Tuesday, October 4, 2011

(Note: I will be teaching this recipe and three other breakfast treats this weekend in Istanbul.)
If this coffee-infused coffee cake doesn’t perk you up in the morning or give you an afternoon jolt, then I don’t know what will.

A perfect cake for breakfast or tea time!

Coffee cake is a morning treat that I grew up with in the Midwest. I remember both my grandmothers baking their buttery cake-like versions that generally included cinnamon, brown sugar, a hint of coffee and a simple confectioner’s sugar glaze on top.

These coffee cake recipes, passed down from their mothers, possibly evolved from a traditional Kuchen or Gugelhupf recipe, based on my German ancestry. Recipes for coffee cake, as we know it today, first appeared in American cookbooks at the turn of the 20th Century. Original coffee cakes included yeast, flour, eggs, sugar, nuts, dried fruit and sweet spices.

“Much of the American appetite for sweet rolls and cakes comes from these specific Germans as well as from the Holland settlements that had so much influence on early New York, New Jersey and Delaware. All of those colonial cooks made fruity, buttery breakfast or coffee cakes from recipes that vary only slightly from methods used in the twentieth century,” writes Evan Jones in American Food: The Gastronomic Story, 2nd edition.

My German ancestors may have landed in New York in the 1860s, but they ended up settling in the countryside of Nebraska and Iowa.

So I decided to take that simple coffee cake idea that I know and love and modify it. I looked through my cookbooks for inspiration and found one in Caprial’s Desserts that I liked.

If you would like to learn how to make my espresso-flavored coffee cake, join me this Saturday at the Istanbul Culinary Institute for a “Best Breakfast Ideas” class. To sign up for this hands-on baking class, click here.

Afiyet Olsun!
Betcha can't just have one slice of this cake!
Espressolu Kek/Espresso Coffee Cake
Yields: one round bundt cake pan

170 g. (3/4 c.) butter, room temperature
230 g. (1 c.) granulated sugar
2 ea. large eggs
1 ½ tsp. vanilla extract

350 g. (2 c.) Turkish un flour
1 tsp. baking powder
½ tsp. baking soda
1 tsp. ground cinnamon
¼ tsp. salt

240 g. (1 c.) süzme yoğurt or sour cream (Note: I thinned out my süzme yoğurt with about 2 tablespoons of krema.)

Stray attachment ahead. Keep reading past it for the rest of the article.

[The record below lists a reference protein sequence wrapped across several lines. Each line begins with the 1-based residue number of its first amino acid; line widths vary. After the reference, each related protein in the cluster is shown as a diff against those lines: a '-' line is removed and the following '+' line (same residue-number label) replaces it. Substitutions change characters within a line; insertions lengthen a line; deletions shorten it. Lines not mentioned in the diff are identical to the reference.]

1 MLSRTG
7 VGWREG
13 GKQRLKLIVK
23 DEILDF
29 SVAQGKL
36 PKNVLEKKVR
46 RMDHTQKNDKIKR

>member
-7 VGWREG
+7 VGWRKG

10 g. (1/8 c.) Nescafe or instant coffee powder
1 T. hot water

Coffee Glaze
150 g. (1 c.) powdered sugar
1 ½ T. whole milk, warmed
1 tsp. vanilla extract
1 ½ T. Nescafe or instant coffee powder

1. Preheat oven to 350 F/165 C. Lightly grease a round bundt cake pan or a 9-10-inch cake pan.
2. In a mixing bowl, using a paddle attachment, cream together the butter and sugar until pale and fluffy, about 5 minutes.
3. Slowly add the eggs and vanilla. Scrape down the sides of the bowl and mix well.
4. In a separate bowl, sift together the dry ingredients. Add about half of the flour mixture to the bowl with the butter mixture and mix well.
5. Add half the yogurt or sour cream, and mix well.
6. Add the remaining flour and yogurt, and mix well, making sure to scrape down the sides of the bowl.
7. In a small bowl, combine the coffee powder with the hot water. Add about one-third of the cake batter to this and mix well, using a rubber spatula.
8. Spread about half of the plain cake batter in the bottom of the cake pan. Top with most of the coffee-flavoured batter, using a spatula or spoon to spread the batter evenly.
9. Add the remaining plain cake and coffee-flavoured batter in alternating layers.
10. Bake until a cake tester inserted in the middle comes out clean, about 30 minutes. Let cool in pan for 10-15 minutes before inverting the cake onto a cooling rack to cool completely.
11. Make the glaze: in a small mixing bowl, dissolve the coffee powder with the milk and vanilla extract. Whisk in the powdered sugar and mix until combined. If the glaze seems a little thick, add a little more milk. Pour the glaze over the cake.
This glaze mixes up easily.
(Martha Stewart tip: For easy cleanup, set cooling rack with cake over a piece of parchment paper or wax paper; drizzle cake with glaze, and let set before serving.)

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Anonymous said...

Any chance you can translate the amounts into US measures, for us dumb Americans?
Hope you are well!

Sippy Cup Central said...

Wow, I need to try this. It looks like a delicious work of art with a kick! Thanks, Karen

Kim, Living to Seas the Moment said...

I agree with anonymous...American measurements please! I seem to have a lot of company now that I live at the beach and would LOVE to have a great coffee cake to have on hand.

Unknown said...

Hi Joy! this looks just delicious! I am earmarking it for when I have lost 5 lbs!!